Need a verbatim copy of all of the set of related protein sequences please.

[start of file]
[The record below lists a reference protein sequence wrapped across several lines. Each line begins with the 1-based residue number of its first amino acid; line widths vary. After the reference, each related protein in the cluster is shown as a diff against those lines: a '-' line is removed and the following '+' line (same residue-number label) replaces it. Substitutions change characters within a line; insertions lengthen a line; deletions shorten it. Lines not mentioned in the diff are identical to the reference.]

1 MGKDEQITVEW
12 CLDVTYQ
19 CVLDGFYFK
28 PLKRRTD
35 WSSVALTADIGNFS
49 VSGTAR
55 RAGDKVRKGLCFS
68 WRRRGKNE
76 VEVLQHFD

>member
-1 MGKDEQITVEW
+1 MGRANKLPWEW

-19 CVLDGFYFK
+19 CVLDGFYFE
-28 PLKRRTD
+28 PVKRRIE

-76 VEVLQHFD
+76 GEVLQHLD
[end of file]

[The record below lists a reference protein sequence wrapped across several lines. Each line begins with the 1-based residue number of its first amino acid; line widths vary. After the reference, each related protein in the cluster is shown as a diff against those lines: a '-' line is removed and the following '+' line (same residue-number label) replaces it. Substitutions change characters within a line; insertions lengthen a line; deletions shorten it. Lines not mentioned in the diff are identical to the reference.]

1 MGKDEQITVEW
12 CLDVTYQ
19 CVLDGFYFK
28 PLKRRTD
35 WSSVALTADIGNFS
49 VSGTAR
55 RAGDKVRKGLCFS
68 WRRRGKNE
76 VEVLQHFD

>member
-1 MGKDEQITVEW
+1 MGRANKLPWEW

-19 CVLDGFYFK
+19 CVLDGFYFE
-28 PLKRRTD
+28 PVKRRIE

-76 VEVLQHFD
+76 GEVLQHLD